Flash Flood: Why is My Period Suddenly Heavier than Normal?

This article was medically fact-checked by Women’s health expert and Gynaecologist Dr. Alyssa Dweck.

We like to think that, no matter how light and short or long and disastrously heavy our periods are, they at least follow a familiar pattern. It can be quite disconcerting then, when our previously steady cycles deviate significantly from the norm. To put your mind at ease, here are the basics of heavy bleeding, including when it is and isn’t a big deal.

First, What Constitutes ‘Heavy’?

The average period will see about 30 mL ( 1 fluid oz ) of blood loss with a normal upper limit of 80 mL (2.7 fluid oz). If you’re using a Lily Cup Classic A, for example, you’d probably fill it completely less than 3 times over the course of your period. Menstrual cups make it very easy to monitor the amount of flow you have but ‘heavy’ can also be indicated by:

  • Needing to change your pad or tampon at least every 1-2 hours
  • Needing to change your pad in the middle or the night or double up
  • Pass blood clots larger than an American quarter

Heavy periods are more common when hormone levels may fluctuate such as in our teens or right before menopause, or, again, always be heavy throughout your life. It’s called menorrhagia, and if it’s a sudden shift (or you are anemic) this is something to discuss with your doctor.

Main Causes Of Menorrhagia

1. You Just Switched Up Your Birth Control

If you’ve just switched to the mini-pills (the ones that are progestogen-only as opposed to combination pill containing estrogen and progesterone) or are coming off oral contraceptives entirely, chances are you will notice a heavier flow. The patch is also associated with lighter periods, so discontinuing use of it may cause your flow to get heavier. 

In general, when discontinuing hormonal contraception, your period habits will likely revert to what they were prior to initiating. 

When it comes to IUDs, while the hormonal varieties such as Mirena tm, Kyleena tm and Liletta tm are associated with lighter periods, the non-hormonal copper IUD Paraguard tm, may actually cause heavier bleeding in many women.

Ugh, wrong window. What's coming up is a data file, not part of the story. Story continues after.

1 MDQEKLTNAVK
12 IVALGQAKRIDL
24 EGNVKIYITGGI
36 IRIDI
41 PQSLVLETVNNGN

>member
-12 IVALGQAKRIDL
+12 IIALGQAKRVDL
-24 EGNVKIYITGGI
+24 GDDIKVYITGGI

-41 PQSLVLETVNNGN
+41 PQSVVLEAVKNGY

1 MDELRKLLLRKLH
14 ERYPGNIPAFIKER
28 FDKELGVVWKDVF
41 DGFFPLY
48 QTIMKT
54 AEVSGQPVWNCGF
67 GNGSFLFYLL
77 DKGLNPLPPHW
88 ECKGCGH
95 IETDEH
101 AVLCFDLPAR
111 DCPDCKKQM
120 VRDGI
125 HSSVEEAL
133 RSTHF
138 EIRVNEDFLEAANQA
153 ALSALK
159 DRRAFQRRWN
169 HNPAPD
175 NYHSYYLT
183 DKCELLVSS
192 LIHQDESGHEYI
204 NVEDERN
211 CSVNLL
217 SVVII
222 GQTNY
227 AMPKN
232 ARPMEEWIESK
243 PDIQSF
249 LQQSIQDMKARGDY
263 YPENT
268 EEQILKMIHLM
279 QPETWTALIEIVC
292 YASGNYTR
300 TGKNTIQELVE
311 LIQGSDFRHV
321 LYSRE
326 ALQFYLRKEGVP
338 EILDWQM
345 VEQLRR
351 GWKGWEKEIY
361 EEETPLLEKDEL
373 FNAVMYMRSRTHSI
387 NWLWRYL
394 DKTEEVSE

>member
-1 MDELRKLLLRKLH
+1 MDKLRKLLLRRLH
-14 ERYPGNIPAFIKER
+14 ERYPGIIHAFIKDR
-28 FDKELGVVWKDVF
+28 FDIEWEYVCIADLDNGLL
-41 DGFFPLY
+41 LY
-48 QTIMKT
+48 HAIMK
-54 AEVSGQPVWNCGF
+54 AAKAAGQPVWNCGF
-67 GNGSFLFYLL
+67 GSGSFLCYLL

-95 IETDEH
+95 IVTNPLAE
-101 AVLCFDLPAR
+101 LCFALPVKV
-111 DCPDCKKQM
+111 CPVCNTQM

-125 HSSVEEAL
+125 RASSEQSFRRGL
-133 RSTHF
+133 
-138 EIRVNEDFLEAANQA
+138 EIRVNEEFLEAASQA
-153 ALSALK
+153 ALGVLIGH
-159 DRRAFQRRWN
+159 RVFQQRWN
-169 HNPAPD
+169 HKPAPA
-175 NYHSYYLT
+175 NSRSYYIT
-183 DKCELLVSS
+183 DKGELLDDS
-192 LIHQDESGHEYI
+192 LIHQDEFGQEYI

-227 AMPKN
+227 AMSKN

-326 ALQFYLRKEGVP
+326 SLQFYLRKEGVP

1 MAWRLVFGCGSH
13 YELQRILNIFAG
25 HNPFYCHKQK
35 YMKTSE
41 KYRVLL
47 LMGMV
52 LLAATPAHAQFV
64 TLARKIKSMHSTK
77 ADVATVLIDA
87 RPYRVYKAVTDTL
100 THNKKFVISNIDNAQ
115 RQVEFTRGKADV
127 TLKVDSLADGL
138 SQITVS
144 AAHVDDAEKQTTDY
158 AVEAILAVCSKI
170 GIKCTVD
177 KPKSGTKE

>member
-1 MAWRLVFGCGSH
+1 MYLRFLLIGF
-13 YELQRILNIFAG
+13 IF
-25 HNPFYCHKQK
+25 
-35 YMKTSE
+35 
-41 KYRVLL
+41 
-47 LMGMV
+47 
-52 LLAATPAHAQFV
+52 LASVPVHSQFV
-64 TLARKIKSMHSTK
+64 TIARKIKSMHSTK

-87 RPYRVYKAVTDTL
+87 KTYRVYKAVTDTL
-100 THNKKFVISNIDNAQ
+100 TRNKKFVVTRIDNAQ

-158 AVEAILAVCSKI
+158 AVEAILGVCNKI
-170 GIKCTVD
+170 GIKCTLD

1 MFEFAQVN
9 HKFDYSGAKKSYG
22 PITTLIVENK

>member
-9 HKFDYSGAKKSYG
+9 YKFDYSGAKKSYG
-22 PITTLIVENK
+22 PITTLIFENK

2. You’re Peri Menopausal

Yep, this wondrous 4-8 year transition leading up to menopause—known as perimenopause—can affect women as young as 30, so don’t rule it out as the cause of suddenly heavier bleeding, especially if there is a history of early menopause in your family.

3. You’re Taking Blood Thinners

Have you ever gone to get your ear pierced and forgotten to mention to the piercer that you took some Advil for pain? You (and your poor piercer) probably encountered a LOT more blood than they were banking on.

It doesn’t always click—and we aren’t always warned—of all the ways that new medication will impact our bodies, so you may have not realized that anticoagulants such as coumadin will indeed cause a heavier period than normal.

Anticoagulants and other anti-inflammatories prevent clots so that blood can flow more easily through your body… which includes, you guessed it—your period.

4. You Have Uterine Fibroids

While it might sound serious, uterine fibroids are actually benign and super common muscular growths usually found in the uterus. In some cases, fibroids can cause unpleasant menstrual side effects—painful cramping and heavier flow.  In other cases, they are unnoticeable.

5. You Have Polycystic Ovary Syndrome (PCOS)

Affecting between 8-20% of women worldwide, PCOS is a condition in which ovulation occurs infrequently, irregularly or not at all resulting in hormonal imbalance, thick uterine lining tissue and you guessed it, wonky periods.  Menses might be absent for months at a time, irregular, heavy and lengthy when they do come. 

6. You Have An Infection

Any infection of the uterus can cause heavier bleeding—yes, this includes STIs like gonorrhea and chlamydia. These types of infection cause pelvic inflammatory disease, which can lead to infertility. If you have had unprotected sex—penetrative or oral—and notice heavier bleeding and pelvic pain  it’s important to get yourself tested and treated if need be.

Facts checked by:

Dr. Alyssa Dweck

Dr. Alyssa Dweck

Alyssa Dweck MS, MD, FACOG is a practicing gynecologist in Westchester County, New York. She provides care to women of all ages; she has delivered thousands of babies. She is proficient in minimally invasive surgery and has special interest and expertise in female sexual health and medical sex therapy. She is top doctor in New York Magazine and Westchester Magazine. Dr. Dweck has co-authored three books including the most recent release The Complete A to Z For Your V.

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